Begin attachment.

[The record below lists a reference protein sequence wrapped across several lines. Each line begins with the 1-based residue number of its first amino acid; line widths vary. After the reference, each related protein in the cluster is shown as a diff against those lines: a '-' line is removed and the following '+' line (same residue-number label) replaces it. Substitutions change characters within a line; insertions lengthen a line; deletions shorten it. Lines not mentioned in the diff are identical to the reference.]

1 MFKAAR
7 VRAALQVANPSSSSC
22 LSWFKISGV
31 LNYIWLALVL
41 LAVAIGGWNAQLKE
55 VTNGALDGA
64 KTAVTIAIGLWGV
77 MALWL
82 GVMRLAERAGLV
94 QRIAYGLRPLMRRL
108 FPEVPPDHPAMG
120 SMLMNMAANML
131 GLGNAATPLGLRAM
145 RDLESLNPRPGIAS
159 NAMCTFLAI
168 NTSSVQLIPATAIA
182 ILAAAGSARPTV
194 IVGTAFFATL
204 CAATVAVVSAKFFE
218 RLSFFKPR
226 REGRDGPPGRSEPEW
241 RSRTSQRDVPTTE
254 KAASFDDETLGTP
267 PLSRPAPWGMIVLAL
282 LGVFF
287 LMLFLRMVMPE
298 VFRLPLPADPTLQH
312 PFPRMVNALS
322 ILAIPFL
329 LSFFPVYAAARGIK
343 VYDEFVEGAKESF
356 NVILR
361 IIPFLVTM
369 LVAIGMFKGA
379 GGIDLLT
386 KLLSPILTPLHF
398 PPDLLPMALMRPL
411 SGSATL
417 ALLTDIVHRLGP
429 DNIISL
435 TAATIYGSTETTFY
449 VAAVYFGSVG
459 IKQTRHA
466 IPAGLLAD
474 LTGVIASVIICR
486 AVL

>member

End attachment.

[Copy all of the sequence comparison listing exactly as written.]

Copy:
[The record below lists a reference protein sequence wrapped across several lines. Each line begins with the 1-based residue number of its first amino acid; line widths vary. After the reference, each related protein in the cluster is shown as a diff against those lines: a '-' line is removed and the following '+' line (same residue-number label) replaces it. Substitutions change characters within a line; insertions lengthen a line; deletions shorten it. Lines not mentioned in the diff are identical to the reference.]

1 MFKAAR
7 VRAALQVANPSSSSC
22 LSWFKISGV
31 LNYIWLALVL
41 LAVAIGGWNAQLKE
55 VTNGALDGA
64 KTAVTIAIGLWGV
77 MALWL
82 GVMRLAERAGLV
94 QRIAYGLRPLMRRL
108 FPEVPPDHPAMG
120 SMLMNMAANML
131 GLGNAATPLGLRAM
145 RDLESLNPRPGIAS
159 NAMCTFLAI
168 NTSSVQLIPATAIA
182 ILAAAGSARPTV
194 IVGTAFFATL
204 CAATVAVVSAKFFE
218 RLSFFKPR
226 REGRDGPPGRSEPEW
241 RSRTSQRDVPTTE
254 KAASFDDETLGTP
267 PLSRPAPWGMIVLAL
282 LGVFF
287 LMLFLRMVMPE
298 VFRLPLPADPTLQH
312 PFPRMVNALS
322 ILAIPFL
329 LSFFPVYAAARGIK
343 VYDEFVEGAKESF
356 NVILR
361 IIPFLVTM
369 LVAIGMFKGA
379 GGIDLLT
386 KLLSPILTPLHF
398 PPDLLPMALMRPL
411 SGSATL
417 ALLTDIVHRLGP
429 DNIISL
435 TAATIYGSTETTFY
449 VAAVYFGSVG
459 IKQTRHA
466 IPAGLLAD
474 LTGVIASVIICR
486 AVL

>member